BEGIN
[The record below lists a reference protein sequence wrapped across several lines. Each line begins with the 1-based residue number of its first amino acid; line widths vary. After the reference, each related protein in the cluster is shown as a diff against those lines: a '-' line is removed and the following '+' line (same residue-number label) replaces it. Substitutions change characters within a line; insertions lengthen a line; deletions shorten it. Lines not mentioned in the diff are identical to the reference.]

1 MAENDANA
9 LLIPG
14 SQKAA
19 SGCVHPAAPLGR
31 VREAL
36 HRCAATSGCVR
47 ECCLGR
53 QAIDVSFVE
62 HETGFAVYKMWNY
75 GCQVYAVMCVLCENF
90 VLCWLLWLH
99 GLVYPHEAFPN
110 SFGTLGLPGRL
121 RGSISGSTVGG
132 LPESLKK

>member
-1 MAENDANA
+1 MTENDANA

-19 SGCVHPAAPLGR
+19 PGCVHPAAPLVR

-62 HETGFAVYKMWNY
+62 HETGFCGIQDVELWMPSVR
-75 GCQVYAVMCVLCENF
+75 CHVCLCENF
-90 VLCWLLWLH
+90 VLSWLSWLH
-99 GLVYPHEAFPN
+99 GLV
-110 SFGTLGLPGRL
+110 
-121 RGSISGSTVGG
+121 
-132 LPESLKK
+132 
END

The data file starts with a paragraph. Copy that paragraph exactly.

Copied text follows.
[The record below lists a reference protein sequence wrapped across several lines. Each line begins with the 1-based residue number of its first amino acid; line widths vary. After the reference, each related protein in the cluster is shown as a diff against those lines: a '-' line is removed and the following '+' line (same residue-number label) replaces it. Substitutions change characters within a line; insertions lengthen a line; deletions shorten it. Lines not mentioned in the diff are identical to the reference.]